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The New Jersey Devils: November 2010 in Review

This was a big moment to end an inconsistent November for New Jersey: yet another big stop by Johan Hedberg. (Photo by Bruce Bennett/Getty Images)
This was a big moment to end an inconsistent November for New Jersey: yet another big stop by Johan Hedberg. (Photo by Bruce Bennett/Getty Images)
Getty Images

The first month of the season, October, didn't go well at all.  The Devils went 3-8-1 and the hope was that the team would try to turn it around in November.  Today, we can look back on that November and say to ourselves, "Technically, the Devils did better, but they're not even close to where they need to be." 

The New Jersey Devils finished November with a record of 5-6-1.  The record is illusionary as it doesn't tell you that the Devils were shutout 4 times in those 6 losses and that 3 of those 5 wins came beyond regulation: 1 in overtime and 2 in a shootout.  The team is not in last in the Atlantic Division or the Eastern Conference; however, they are fourth in the division ahead of the hapless New York Islanders (who the Devils lost against) and fourteenth in the conference.  The offense is still slumping after 24 games, regardless of what you believe the cause of it is.

It's technically improvement.  Though, it wasn't a good month for New Jersey.  I don't believe there will be much argument in saying the New Jersey Devils still have a lot of work to do.   Let's review the games of the previous months and make a case for who the best Devils were in this past month.

The Month in Review

November started with a lot to be worried about.  A 3-8-1 start to the season, losing Zach Parise for 3 months with a torn meniscus, a broken hand to sideline rookie center Jacob Josefson, and the continuation of a 5-game road trip in Vancouver.   Up until the first game of the month, it was no secret that the Devils' offense could be best compared to a pop gun.  Yet, they avoided getting shutout in any of their games in October. The Canucks and Roberto Luongo were more than willing to be the first to do so to New Jersey in a 3-0 win.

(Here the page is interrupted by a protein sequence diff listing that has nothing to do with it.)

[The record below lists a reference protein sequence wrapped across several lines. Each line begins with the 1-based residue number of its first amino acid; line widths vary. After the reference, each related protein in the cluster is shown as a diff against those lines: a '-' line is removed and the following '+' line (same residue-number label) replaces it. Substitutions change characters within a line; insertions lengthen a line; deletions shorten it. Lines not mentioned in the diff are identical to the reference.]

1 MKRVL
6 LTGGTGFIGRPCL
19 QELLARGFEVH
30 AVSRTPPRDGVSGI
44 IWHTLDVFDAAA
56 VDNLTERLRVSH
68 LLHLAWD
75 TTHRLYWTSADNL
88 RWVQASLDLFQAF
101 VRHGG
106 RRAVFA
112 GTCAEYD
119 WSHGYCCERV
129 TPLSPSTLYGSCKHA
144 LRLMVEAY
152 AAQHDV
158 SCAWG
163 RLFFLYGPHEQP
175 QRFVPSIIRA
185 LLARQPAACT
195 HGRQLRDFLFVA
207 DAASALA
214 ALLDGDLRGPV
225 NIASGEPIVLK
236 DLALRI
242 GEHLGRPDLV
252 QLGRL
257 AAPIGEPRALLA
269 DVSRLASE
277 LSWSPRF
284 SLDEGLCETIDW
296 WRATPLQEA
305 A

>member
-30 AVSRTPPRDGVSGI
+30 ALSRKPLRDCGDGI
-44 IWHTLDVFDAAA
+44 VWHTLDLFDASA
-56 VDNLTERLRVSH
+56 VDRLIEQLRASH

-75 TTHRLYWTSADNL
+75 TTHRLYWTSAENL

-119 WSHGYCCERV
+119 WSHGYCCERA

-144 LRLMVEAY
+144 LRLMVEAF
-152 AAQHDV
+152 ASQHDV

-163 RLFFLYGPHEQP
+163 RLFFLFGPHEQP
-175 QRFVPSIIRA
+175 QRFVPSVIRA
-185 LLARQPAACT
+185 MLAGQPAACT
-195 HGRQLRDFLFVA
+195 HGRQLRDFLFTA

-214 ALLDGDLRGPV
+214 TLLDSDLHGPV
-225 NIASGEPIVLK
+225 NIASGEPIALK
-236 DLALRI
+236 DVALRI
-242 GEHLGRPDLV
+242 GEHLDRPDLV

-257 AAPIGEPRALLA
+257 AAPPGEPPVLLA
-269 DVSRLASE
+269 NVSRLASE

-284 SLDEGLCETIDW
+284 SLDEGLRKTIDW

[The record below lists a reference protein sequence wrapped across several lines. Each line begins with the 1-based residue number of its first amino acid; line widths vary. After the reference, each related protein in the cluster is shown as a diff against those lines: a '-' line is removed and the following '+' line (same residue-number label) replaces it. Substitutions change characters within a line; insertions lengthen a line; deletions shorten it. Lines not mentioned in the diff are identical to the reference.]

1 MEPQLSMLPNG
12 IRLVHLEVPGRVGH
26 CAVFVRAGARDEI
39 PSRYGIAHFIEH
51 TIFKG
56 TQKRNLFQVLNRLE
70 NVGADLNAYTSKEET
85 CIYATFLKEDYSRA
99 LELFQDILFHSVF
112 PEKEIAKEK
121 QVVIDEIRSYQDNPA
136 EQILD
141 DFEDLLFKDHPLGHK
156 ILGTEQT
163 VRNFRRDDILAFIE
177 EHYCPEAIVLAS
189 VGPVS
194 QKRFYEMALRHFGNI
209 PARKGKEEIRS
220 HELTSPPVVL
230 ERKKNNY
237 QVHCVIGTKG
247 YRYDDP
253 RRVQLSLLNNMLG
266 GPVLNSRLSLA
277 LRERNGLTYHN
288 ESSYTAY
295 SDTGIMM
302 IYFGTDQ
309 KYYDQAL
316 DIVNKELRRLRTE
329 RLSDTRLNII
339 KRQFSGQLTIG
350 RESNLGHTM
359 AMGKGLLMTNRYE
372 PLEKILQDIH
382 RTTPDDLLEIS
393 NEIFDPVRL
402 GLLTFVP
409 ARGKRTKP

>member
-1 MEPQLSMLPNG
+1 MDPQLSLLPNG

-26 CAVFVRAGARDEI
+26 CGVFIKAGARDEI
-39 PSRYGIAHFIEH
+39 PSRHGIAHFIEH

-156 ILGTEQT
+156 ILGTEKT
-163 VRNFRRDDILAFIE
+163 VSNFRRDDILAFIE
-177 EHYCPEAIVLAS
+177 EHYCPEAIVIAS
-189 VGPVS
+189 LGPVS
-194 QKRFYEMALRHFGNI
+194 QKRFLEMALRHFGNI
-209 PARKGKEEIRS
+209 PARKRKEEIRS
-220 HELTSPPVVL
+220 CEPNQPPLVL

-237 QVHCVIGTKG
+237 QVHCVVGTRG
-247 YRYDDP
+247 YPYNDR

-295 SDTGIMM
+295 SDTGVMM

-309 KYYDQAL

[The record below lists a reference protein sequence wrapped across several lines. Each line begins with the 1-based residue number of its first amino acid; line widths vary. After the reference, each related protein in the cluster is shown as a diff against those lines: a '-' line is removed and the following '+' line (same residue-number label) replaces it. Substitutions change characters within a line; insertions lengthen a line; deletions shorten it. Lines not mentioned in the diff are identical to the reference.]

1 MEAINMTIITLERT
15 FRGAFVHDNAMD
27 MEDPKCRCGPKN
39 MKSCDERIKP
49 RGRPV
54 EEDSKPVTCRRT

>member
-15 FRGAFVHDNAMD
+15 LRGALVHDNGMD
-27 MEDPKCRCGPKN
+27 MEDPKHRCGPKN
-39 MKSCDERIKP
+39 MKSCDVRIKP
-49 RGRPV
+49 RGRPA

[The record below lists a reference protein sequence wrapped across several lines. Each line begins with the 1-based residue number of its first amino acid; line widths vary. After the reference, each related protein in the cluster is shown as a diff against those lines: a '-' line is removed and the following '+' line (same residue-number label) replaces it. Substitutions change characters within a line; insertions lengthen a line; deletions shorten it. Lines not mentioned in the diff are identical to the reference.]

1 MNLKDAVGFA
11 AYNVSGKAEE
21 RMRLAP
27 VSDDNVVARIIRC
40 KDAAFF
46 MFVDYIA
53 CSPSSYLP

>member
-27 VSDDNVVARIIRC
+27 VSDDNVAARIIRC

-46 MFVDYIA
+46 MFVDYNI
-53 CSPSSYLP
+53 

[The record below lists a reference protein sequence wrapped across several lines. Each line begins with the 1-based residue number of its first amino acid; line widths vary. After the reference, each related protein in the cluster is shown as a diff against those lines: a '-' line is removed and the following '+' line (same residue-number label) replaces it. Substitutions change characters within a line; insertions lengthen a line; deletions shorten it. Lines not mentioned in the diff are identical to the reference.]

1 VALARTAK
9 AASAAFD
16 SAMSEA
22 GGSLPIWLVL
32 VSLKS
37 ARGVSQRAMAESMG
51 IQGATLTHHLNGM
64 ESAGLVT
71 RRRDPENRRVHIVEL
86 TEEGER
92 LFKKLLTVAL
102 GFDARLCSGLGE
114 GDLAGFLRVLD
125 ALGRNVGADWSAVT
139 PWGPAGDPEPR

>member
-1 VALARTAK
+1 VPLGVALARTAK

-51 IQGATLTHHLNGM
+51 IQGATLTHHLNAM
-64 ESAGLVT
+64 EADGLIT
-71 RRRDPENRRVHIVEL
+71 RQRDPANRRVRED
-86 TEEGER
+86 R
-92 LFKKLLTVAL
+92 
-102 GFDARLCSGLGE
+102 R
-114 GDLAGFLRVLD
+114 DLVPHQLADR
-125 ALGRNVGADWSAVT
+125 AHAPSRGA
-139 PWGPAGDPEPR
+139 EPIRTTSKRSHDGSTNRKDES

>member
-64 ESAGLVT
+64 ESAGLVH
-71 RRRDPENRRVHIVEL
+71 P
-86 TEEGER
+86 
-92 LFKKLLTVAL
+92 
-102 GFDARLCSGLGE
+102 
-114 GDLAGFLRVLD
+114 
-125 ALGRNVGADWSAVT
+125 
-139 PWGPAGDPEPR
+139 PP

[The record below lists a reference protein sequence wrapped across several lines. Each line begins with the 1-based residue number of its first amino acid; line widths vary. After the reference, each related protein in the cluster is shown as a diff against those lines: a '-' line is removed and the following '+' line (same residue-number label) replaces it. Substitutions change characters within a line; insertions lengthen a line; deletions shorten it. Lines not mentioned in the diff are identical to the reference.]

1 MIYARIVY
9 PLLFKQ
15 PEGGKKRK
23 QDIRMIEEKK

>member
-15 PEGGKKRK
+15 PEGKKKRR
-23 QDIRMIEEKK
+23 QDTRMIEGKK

At least the road trip ended on a more positive - and bizarre - note.  The Devils actually won the game at Chicago 5-3.   It was a game that saw Martin Brodeur leave during the second period - for the first time this month - due to a bruise on his right elbow.  Johan Hedberg stepped in, the Blackhawks dominated the game, Hedberg did the best he could, and somehow Brad Mills gets the leading goal late in the third period.  In the final minute of the game, the Devils get an empty net goal, Chicago then scores shortly after then, and then the Devils ice the game a second time with a second empty net goal.   Because it was a win, it has to be seen as a positive.

Especially since the Devils returned to Newark and lost yet another home game, this time to Our Hated Rivals.  It was a disgusting game.  Not only did the Devils have yet to achieve a win at the Rock, not only was it another loss to the hated New York Rangers, but it was a 3-0 loss.  Yes, a second shutout loss in the same week after somehow avoiding them at all in October.   Needless to say, I wasn't happy about the game in my recap, and what Devil fan could be?  Surely, there has to be some change. Some initiative to make something happen. Some goals.

The Devils did just that. They mustered up goals against Buffalo in their next game: 4 to be precise. Johan Hedberg did what he could, but he was let down by the skaters' making critical errors on defense in front of him - that other theme from October.  The game required a shootout, Ilya Kovalchuk lost the puck on a must-win chance in the shootout, and so Buffalo skated away with a 5-4 win via the shootout.  The one time the Devils pile up several goals; the poor defense undercut them and the fans were livid with yet no win at home. 

That elusive first win at home finally came on November 13, when Martin Brodeur returned from his injury.  It was a thrilling overtime victory. The Devils were losing early on, mounted an actual comeback, and won it on the power play thanks to Mr. Ilya Kovalchuk.  The opponent? The incredibly bad Edmonton Oilers.  It wasn't the prettiest win, and most fans were in dread when the score was 2-0 Oilers. But it was a win and that ultimately mattered the most.  Something to build on: a week where the Devils scored 7 goals in the run of play, a home win, and some lines that turned out to stay together for a bit (namely: Patrik Elias, Jason Arnott, and Mattias Tedenby).

Then the Devils went on the road and completely flopped.  Three road games in a week and all of them were flops.  New Jersey's third shutout loss came first in Boston, where the team was largely listless in a 3-0 loss.  A trip to Toronto saw the Devils get one lucky goal, get torched on three by the Maple Leafs, and saw Martin Brodeur leave after the second when his right elbow was hit again (with a skate, no less).  A 3-1 loss to the Leafs where a positive was truly "at least they weren't shutout."   The Devils were truly the better team on the ice against St. Louis and third string goaltender Mike McKenna had a fine game in his first NHL start since April 2009.  Unfortunately, luck wasn't on the Devils side as the Blues scored off a non-whistle by the ref at the crease, a puck that bounced off the boards and then off McKenna to go in, and a deflection that Brad Winchester probably couldn't repeat even if he wanted to. The Devils lose 3-2 despite dominating possession from the beginning.  The Devils finally get a home win and follow it with 3 road losses.   In a word: Barf.